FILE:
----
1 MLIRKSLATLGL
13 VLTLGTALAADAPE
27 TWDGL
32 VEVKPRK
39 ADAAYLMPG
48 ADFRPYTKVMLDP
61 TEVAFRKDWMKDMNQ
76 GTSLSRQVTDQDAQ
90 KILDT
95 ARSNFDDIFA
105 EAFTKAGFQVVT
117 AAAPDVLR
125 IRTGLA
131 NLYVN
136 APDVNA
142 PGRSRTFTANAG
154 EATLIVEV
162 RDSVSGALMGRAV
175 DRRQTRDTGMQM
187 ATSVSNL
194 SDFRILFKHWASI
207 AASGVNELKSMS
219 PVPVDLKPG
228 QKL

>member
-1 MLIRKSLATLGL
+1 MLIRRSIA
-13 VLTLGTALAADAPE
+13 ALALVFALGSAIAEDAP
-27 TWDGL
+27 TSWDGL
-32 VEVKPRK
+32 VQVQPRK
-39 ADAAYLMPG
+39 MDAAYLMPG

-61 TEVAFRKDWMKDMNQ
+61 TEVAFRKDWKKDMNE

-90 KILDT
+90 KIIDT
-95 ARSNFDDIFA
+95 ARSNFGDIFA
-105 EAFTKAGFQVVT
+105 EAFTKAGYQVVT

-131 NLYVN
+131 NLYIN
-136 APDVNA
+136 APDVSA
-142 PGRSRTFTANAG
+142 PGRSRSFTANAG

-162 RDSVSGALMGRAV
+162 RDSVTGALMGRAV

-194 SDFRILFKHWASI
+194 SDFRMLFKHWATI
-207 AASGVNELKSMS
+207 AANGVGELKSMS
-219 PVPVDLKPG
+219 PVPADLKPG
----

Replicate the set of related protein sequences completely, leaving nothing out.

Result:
1 MLIRKSLATLGL
13 VLTLGTALAADAPE
27 TWDGL
32 VEVKPRK
39 ADAAYLMPG
48 ADFRPYTKVMLDP
61 TEVAFRKDWMKDMNQ
76 GTSLSRQVTDQDAQ
90 KILDT
95 ARSNFDDIFA
105 EAFTKAGFQVVT
117 AAAPDVLR
125 IRTGLA
131 NLYVN
136 APDVNA
142 PGRSRTFTANAG
154 EATLIVEV
162 RDSVSGALMGRAV
175 DRRQTRDTGMQM
187 ATSVSNL
194 SDFRILFKHWASI
207 AASGVNELKSMS
219 PVPVDLKPG
228 QKL

>member
-1 MLIRKSLATLGL
+1 MLIRRSIA
-13 VLTLGTALAADAPE
+13 ALALVFALGSAIAEDAP
-27 TWDGL
+27 TSWDGL
-32 VEVKPRK
+32 VQVQPRK
-39 ADAAYLMPG
+39 MDAAYLMPG

-61 TEVAFRKDWMKDMNQ
+61 TEVAFRKDWKKDMNE

-90 KILDT
+90 KIIDT
-95 ARSNFDDIFA
+95 ARSNFGDIFA
-105 EAFTKAGFQVVT
+105 EAFTKAGYQVVT

-131 NLYVN
+131 NLYIN
-136 APDVNA
+136 APDVSA
-142 PGRSRTFTANAG
+142 PGRSRSFTANAG

-162 RDSVSGALMGRAV
+162 RDSVTGALMGRAV

-194 SDFRILFKHWASI
+194 SDFRMLFKHWATI
-207 AASGVNELKSMS
+207 AANGVGELKSMS
-219 PVPVDLKPG
+219 PVPADLKPG